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Shooting victim's kin: Sorry not enough

Police: Man shot in subway a Brazilian not tied to bombings

Police said 27-year-old Brazilian national Jean Charles de Menezes was not linked to the bombings.



Acts of terror
Great Britain

LONDON, England (CNN) -- Police say the man they shot dead at a London Underground station was a Brazilian national "not connected" with this week's attempted bombings on the city's transit system.

London police identified the man as 27-year-old Jean Charles de Menezes.

A spokesman for the Brazilian Embassy said Foreign Minister Celso Amorim would arrive in London Sunday for a scheduled United Nations conference. Amorim has asked to meet with British Foreign Secretary Jack Straw or another high-level official to discuss the shooting.

"For somebody to lose their life in such circumstances is a tragedy and one that the Metropolitan Police Service regrets," the police statement said Saturday.

During a news conference following Friday's shooting, Metropolitan Police Commissioner Ian Blair said "this shooting is directly linked to the ongoing and expanding anti-terrorist operation."

De Menezes on Friday left a south London apartment building that had been under surveillance as part of the investigation into Thursday's attempted bombings.

Officers followed him to the Stockwell Underground station. The man's "clothing and suspicious behavior at the station added to their suspicions," a police statement said.

He challenged police and refused to obey orders before he was shot and killed Friday morning, Blair said Friday.

A witness to the shooting, Mark Whitby, said he was sitting on the train when "I heard a lot of shouting."

"I saw a chap run on to the train," Whitby said. "He was running so fast he half sort of tripped. He was being pursued by three guys. One had a black handgun in his hand."

"As he sort of went down, two of them sort of dropped on to him to hold him down, and the other one fired. I heard five shots."

A cousin of Menezes said his family was angry over the death, challenging police statements that he failed to obey orders and jumped a ticket barrier.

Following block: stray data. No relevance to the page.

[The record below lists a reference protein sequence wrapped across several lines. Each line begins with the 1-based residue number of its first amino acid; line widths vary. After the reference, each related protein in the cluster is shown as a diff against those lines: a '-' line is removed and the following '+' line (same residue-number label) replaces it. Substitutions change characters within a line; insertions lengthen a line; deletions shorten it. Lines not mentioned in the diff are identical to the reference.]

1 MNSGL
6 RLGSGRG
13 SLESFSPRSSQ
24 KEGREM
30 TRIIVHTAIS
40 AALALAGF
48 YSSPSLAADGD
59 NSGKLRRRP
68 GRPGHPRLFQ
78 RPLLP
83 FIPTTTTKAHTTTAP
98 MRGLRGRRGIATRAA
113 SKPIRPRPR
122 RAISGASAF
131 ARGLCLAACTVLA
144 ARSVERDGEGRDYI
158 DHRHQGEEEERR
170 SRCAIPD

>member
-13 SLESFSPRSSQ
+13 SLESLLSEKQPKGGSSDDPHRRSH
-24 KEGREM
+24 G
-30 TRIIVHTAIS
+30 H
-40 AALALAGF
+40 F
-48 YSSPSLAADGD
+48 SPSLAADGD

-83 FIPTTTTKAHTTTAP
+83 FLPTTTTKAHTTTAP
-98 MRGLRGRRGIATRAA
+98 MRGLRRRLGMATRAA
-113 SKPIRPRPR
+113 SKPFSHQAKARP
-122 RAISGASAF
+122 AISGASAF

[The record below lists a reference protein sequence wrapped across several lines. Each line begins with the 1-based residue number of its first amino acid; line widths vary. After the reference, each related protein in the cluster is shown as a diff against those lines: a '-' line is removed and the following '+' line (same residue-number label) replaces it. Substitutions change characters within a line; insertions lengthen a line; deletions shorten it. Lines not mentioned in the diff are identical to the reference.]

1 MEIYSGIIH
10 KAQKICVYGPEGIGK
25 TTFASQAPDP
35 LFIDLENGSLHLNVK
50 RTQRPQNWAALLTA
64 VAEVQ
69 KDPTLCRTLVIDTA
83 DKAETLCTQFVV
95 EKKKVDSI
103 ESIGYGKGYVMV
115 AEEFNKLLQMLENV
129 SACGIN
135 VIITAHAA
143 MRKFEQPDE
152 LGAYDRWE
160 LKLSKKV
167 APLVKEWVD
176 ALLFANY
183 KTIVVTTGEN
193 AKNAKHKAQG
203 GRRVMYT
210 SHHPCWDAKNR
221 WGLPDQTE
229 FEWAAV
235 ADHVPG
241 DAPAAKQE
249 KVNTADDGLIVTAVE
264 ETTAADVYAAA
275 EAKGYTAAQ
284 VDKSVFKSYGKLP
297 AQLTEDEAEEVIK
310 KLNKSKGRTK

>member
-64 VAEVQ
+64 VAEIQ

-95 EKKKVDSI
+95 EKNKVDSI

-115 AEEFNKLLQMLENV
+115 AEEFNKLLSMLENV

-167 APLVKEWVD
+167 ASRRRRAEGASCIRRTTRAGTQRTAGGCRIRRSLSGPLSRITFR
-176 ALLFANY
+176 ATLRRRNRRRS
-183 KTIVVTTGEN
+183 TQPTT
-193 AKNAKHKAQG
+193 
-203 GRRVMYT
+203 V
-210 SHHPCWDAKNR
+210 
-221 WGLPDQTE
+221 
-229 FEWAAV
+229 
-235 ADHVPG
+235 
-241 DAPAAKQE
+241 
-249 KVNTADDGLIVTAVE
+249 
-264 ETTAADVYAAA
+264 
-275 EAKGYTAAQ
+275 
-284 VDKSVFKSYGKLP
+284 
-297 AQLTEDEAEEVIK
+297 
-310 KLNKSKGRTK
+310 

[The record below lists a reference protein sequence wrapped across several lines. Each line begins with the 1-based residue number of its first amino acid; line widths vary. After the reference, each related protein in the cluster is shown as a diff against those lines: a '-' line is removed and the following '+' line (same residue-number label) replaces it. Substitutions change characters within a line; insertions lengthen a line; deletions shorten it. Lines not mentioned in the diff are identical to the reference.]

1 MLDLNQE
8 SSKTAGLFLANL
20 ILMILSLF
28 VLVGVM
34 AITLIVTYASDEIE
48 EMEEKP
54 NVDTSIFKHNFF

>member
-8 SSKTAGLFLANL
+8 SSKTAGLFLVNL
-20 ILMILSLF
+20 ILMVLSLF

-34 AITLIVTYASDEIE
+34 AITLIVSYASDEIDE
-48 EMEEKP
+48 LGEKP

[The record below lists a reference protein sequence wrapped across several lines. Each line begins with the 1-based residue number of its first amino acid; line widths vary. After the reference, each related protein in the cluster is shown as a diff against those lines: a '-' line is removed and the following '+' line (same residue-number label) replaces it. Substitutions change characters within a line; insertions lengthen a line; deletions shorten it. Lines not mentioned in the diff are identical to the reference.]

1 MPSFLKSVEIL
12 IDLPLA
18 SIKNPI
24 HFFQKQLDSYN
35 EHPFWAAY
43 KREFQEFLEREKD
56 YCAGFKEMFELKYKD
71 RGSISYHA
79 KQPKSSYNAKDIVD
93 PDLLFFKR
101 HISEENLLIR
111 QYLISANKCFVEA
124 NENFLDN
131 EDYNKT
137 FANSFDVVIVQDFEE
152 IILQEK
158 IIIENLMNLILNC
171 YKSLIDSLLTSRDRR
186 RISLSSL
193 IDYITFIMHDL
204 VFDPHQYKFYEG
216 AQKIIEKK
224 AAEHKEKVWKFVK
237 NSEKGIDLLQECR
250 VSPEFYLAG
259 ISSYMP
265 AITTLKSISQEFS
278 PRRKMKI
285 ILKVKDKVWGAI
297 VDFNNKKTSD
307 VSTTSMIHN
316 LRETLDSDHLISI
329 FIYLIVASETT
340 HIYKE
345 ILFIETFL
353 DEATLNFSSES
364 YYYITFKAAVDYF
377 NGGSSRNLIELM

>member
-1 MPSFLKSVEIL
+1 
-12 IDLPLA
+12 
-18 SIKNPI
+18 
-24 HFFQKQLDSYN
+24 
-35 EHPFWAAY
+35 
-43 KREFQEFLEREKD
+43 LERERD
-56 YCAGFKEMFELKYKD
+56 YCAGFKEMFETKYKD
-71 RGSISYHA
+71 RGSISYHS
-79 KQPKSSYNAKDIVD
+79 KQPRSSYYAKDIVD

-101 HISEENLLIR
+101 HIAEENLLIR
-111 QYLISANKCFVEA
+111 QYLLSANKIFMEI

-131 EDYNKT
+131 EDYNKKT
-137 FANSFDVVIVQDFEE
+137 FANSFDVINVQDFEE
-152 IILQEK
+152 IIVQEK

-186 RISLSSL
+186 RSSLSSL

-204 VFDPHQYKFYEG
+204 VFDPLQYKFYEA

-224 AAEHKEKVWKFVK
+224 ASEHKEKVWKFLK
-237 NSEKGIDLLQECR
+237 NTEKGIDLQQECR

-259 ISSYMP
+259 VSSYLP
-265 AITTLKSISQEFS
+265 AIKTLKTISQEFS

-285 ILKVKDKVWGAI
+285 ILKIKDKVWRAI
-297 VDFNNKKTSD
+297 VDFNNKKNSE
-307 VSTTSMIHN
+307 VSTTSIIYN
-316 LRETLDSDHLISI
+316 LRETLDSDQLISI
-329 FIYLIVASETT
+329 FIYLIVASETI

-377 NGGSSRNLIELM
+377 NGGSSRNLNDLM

Menezes, an electrician who had lived in Britain about four years, had a multiple-day pass and had no reason to jump the barrier, he said.

"To say 'sorry' is not enough," said Alex Alves Pereira.

Friday's shooting is a rarity in London, where police generally are not armed except for special response units.

Police carried out an armed raid Saturday in south London, the latest in a series of sweeps across the city in connection with Thursday's incidents.

One man was taken into custody in Brixton after he approached a police barrier during the raid, authorities said. His connection to the probe, if any, was unclear.

Two men were arrested Friday in Stockwell, south London, for questioning. They have not been identified.

Images released

The arrests came after police, appealing for help from the public, released images of four men caught on closed-circuit television at sites where and around the time the attacks were attempted.

The first CCTV -- or closed circuit TV -- image released by police Friday showed a young man in a dark top that they said had "New York" written on it. He was apparently fleeing the Oval station, where a bomb was left on a train.

Hayman said the man had traveled there from the Stockwell station, one stop away. Police later found his shirt in an adjacent neighborhood, Brixton.

The second image showed a middle-aged man with a moustache wearing a gray T-shirt with a palm tree image on it and standing on the top deck of the No. 26 bus in Hackney, east London.

The third image shows a man leaving Warren Street Underground station in central London at 12:39 p.m. on Thursday. He was wearing dark clothes.

The fourth image showed a man at Westbourne Park Underground at 12:21 p.m. He later traveled west on the Hammersmith and City line to Shepherd's Bush underground, where he ran off. He was wearing a dark shirt and trousers, and was seen later wearing a white vest.

The latest attacks came two weeks to the day 52 people were killed in four bombings targeting the city's mass transit.

As in the July 7 attacks, three subway trains and a double-decker bus were attacked, but in Thursday's case, the four homemade bombs stuffed in backpacks only "partially detonated," said Assistant Police Commissioner Andy Hayman.

One person was wounded. (Full story)

In other developments:

  • Police also arrested a man at a rail station in Birmingham on Friday. The Snow Hill station was evacuated and cordoned off, police said, and two suitcases were seized at the scene
  • An east London mosque on Whitechapel Road said it received a bomb threat Friday. The mosque was evacuated, while police checked the building. People were then allowed back inside.
  • The mother of Germaine Lindsay, one of the July 7 bombers, said she grieves for the victims. Maryam McLeod told reporters on the island of Grenada she is convinced, however, that he was not involved. (Full story)
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